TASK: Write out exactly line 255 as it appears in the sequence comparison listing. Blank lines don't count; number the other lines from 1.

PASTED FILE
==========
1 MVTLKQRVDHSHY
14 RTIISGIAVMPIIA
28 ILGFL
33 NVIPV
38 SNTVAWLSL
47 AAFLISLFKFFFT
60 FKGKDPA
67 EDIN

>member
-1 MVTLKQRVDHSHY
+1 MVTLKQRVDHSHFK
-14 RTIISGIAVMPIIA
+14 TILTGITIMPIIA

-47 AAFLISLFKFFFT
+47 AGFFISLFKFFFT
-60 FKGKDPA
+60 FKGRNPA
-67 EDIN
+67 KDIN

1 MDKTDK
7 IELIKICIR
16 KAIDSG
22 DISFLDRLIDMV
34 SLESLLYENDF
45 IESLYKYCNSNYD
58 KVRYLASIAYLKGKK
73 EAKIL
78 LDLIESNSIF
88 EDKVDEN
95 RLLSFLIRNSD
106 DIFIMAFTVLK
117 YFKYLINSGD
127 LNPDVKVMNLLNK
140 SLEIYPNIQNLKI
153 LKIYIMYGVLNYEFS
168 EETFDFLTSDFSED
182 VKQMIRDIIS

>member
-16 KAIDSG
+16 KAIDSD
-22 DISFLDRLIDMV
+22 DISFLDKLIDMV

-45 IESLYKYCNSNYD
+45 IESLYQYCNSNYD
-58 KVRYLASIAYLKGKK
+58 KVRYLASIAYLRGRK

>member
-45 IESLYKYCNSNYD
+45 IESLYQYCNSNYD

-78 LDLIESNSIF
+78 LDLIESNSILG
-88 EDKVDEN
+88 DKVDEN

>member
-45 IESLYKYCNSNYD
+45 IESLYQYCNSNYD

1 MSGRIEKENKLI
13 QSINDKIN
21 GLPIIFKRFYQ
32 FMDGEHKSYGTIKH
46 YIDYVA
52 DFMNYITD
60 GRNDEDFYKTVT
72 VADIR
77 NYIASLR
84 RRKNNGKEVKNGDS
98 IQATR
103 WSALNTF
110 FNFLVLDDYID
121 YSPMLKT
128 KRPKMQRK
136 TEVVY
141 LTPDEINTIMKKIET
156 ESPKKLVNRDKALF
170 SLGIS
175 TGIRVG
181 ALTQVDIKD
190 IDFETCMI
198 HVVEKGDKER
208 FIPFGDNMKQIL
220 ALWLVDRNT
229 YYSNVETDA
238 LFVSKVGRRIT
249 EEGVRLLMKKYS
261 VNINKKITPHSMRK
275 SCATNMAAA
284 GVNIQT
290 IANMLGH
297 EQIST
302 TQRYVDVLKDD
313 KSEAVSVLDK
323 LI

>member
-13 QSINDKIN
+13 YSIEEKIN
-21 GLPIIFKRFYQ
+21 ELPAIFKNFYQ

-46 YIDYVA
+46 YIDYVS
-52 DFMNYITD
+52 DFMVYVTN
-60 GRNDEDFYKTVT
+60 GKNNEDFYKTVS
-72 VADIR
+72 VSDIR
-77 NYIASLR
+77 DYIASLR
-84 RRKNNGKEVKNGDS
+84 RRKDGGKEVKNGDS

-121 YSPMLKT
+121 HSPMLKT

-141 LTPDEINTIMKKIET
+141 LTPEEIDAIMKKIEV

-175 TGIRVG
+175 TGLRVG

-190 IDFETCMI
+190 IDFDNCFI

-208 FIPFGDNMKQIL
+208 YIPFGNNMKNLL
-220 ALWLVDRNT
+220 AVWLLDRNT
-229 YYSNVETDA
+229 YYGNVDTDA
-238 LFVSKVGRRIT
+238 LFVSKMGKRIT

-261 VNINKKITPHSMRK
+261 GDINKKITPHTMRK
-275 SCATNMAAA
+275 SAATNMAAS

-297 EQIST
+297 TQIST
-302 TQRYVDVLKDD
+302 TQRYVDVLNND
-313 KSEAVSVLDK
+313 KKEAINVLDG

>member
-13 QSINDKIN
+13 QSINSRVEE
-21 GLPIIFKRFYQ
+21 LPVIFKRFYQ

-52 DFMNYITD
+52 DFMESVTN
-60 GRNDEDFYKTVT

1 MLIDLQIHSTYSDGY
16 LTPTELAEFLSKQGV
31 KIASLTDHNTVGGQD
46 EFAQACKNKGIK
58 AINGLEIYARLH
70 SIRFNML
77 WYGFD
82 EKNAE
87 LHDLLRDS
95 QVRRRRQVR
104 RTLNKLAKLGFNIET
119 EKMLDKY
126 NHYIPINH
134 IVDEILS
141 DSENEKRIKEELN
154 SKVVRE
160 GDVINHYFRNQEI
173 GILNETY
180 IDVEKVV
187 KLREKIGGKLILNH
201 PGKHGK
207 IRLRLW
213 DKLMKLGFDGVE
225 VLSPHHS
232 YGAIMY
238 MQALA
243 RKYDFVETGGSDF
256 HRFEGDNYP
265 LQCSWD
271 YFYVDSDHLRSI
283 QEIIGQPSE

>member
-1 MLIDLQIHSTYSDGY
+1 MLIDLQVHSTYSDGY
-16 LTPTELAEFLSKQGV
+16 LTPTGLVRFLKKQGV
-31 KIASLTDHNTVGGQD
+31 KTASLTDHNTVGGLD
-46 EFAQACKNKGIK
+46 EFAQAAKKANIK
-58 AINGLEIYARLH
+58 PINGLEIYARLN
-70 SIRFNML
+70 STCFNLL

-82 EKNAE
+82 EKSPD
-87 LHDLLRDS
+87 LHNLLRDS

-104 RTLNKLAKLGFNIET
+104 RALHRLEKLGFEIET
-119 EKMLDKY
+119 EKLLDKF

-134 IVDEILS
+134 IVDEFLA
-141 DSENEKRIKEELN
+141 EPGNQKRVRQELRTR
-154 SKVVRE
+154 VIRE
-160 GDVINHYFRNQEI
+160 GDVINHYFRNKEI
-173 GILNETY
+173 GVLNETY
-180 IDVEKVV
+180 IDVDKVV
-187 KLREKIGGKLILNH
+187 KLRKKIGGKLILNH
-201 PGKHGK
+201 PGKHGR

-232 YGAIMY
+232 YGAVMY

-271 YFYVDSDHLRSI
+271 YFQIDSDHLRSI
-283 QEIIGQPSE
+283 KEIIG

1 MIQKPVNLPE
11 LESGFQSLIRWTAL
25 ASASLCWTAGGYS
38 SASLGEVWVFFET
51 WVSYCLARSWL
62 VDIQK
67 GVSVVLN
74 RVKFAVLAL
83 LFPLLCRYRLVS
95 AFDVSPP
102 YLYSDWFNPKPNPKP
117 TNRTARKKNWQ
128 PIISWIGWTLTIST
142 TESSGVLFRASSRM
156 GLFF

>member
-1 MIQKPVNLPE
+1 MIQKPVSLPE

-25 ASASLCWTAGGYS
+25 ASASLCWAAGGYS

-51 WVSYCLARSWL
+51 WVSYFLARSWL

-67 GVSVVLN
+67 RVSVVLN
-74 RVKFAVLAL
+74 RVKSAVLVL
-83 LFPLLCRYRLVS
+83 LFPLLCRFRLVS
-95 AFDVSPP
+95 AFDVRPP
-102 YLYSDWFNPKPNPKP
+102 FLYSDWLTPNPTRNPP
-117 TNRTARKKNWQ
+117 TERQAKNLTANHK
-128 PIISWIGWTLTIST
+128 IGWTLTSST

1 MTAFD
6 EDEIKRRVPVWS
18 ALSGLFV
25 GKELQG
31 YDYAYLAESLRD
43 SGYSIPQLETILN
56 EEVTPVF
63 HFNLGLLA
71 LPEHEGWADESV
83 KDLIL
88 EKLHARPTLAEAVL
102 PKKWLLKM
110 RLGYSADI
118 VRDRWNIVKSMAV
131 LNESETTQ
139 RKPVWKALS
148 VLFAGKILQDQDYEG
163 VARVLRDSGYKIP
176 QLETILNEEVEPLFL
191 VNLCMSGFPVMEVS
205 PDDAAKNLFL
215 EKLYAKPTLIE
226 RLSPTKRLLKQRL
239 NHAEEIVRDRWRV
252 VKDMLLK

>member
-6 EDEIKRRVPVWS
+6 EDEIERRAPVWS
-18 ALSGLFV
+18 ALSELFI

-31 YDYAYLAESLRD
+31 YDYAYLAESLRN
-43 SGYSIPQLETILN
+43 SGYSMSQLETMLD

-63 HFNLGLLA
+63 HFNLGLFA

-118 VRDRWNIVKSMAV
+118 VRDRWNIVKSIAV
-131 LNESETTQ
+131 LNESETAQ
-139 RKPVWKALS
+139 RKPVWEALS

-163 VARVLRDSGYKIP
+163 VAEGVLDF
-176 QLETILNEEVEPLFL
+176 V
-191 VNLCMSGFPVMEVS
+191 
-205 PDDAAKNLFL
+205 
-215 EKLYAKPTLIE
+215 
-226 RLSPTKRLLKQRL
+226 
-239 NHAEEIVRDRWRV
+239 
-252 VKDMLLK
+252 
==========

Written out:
6 EDEIKRRVPVWS